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Common Game 2018-01-13 Board 8
West
42
KJ87
105
AJ743
North
A10973
A
AK3
Q982
East
QJ
Q106543
9864
5
South
K865
92
QJ72
K106
D
8
West
North
East
South
P
1
P
3
P
4
P
P
P

Analysis by Craig Hemphill

The diagrammed auction is a bit timid by North, but the alternatives are not convincing: 1 - 3; 4 will leave South with little alternative to a slightly rueful 4, for North's missing control is present in the South hand, but there is no bid for South to make to convey that fact, other than a "Last Train" 4. For those who can handle that Meckwellian convention, more power to you. In general, the lack of definition of that 4 bid leads to a lack of clarity of the meaning of the bid itself. However, it would work wonders here -- having denied a club control with 4, and having heard South promise a club control with 4 (while being ambiguous about hearts), North can sail into 1430 Roman Keycard Blackwood and then decide on whether to risk slam missing the Q. Caution and conventional wisdom tell North not to be greedy and to sign off in 5.

You'd better sign off, for there are two pitfalls. The easiest defense to beat a slam is to lead a singleton and find partner with that ace, achieving two fast tricks. East will invariably choose that defense with these cards, and that's that.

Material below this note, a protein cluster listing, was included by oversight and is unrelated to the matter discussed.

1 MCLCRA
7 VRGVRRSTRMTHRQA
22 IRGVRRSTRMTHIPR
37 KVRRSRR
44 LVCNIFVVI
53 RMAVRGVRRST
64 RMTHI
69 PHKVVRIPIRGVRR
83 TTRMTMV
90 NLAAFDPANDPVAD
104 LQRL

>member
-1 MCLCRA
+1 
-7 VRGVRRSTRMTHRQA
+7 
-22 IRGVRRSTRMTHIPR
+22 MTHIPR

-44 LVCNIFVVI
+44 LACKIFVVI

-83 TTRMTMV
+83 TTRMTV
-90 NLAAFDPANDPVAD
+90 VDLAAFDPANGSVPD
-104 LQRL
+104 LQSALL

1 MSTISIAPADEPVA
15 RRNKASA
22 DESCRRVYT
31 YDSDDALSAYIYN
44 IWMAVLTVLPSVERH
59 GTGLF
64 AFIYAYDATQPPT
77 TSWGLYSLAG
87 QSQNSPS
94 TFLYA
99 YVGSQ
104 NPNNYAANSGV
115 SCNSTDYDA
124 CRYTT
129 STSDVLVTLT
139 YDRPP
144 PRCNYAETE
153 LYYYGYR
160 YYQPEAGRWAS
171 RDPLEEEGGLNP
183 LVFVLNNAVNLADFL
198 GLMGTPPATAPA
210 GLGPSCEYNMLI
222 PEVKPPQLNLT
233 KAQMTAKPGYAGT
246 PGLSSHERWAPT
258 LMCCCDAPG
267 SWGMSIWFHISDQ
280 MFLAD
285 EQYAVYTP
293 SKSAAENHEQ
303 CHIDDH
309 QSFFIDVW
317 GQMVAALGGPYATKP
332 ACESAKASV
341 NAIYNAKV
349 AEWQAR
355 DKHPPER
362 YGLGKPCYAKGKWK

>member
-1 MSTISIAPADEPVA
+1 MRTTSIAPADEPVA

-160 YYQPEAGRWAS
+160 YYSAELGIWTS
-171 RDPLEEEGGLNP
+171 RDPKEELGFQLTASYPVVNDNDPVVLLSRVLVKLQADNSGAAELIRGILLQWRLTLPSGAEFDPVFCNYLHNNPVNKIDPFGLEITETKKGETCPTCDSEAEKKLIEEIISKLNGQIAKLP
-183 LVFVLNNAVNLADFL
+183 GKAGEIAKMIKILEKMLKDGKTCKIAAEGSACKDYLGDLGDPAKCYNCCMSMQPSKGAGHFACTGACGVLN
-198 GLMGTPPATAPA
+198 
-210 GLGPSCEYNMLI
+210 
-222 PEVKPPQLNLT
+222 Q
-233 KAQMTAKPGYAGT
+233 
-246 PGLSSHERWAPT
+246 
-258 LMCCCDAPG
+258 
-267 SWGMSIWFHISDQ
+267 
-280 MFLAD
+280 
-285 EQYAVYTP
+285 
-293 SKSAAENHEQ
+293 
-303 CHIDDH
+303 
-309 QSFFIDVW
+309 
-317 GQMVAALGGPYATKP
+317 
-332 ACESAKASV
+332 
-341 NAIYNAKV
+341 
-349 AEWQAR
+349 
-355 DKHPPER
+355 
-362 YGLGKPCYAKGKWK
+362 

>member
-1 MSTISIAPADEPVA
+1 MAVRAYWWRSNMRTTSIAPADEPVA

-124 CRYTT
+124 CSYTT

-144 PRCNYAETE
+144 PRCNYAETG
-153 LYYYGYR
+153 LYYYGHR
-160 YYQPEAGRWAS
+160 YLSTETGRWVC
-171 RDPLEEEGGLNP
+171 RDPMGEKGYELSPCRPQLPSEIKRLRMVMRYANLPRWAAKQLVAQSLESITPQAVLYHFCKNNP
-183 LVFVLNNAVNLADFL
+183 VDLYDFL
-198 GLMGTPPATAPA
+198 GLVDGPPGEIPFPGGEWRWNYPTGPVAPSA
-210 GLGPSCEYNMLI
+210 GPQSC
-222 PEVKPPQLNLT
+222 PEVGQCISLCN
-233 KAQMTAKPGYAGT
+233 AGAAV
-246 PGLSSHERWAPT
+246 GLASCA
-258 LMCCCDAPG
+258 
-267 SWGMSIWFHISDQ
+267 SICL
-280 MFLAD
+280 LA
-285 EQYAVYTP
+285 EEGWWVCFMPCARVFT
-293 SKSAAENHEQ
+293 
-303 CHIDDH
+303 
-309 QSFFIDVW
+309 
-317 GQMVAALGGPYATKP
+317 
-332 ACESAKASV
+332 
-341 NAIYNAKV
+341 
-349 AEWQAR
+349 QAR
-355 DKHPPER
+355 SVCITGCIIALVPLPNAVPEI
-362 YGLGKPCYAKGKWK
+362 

The other pitfall which might doom the slam is that for those defenders who do NOT lead a club, declarer must still overcome "Restricted Choice !" That is, when declarer goes about drawing trumps, beginning with the K, East will drop either the queen or jack, perforce (there are some who think that macho males will drop the queen invariably, but it's better just to follow the restricted choice concepts, rather than relying on psychological factors). The principle of Restricted Choice is mathematically based, and suggests that the odds are now 2-1 in favor of taking a finesse against the remaining honor, regardless of whether it is the queen or jack.

Well, it seems that today North is destined to take just 11 tricks, regardless of the approach. Even if East were to lead the J, I'd guess that most declarers would take a second round finesse against West.

Much ado about not so very much, in the final analysis.

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